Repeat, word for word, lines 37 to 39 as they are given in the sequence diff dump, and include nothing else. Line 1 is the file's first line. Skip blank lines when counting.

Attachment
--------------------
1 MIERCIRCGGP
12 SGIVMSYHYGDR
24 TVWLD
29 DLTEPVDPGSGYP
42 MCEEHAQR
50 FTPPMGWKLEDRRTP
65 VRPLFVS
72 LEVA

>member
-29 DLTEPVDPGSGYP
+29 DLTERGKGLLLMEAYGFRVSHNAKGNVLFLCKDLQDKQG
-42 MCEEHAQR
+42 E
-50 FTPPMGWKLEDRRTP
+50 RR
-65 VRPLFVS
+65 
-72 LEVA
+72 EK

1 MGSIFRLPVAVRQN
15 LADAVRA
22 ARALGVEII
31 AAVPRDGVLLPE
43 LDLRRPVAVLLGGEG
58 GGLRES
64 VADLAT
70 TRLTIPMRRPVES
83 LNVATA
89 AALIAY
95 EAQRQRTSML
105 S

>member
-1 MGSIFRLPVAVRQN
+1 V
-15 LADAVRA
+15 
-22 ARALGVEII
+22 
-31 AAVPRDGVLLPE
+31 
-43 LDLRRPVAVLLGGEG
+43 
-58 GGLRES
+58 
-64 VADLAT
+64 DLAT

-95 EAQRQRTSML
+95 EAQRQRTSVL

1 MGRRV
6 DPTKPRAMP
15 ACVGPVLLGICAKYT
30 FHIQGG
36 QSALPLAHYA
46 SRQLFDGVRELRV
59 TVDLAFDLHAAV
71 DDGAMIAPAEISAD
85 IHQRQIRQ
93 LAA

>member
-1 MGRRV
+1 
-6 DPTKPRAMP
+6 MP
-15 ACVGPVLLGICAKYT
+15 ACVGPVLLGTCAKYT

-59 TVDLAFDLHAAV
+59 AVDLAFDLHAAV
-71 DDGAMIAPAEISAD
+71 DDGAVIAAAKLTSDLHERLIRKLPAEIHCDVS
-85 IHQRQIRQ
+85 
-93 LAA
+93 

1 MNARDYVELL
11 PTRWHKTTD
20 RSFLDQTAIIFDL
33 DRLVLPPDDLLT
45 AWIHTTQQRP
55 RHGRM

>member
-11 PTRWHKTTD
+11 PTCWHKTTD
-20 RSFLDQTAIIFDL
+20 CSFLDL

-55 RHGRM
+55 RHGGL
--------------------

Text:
-22 ARALGVEII
+22 
-31 AAVPRDGVLLPE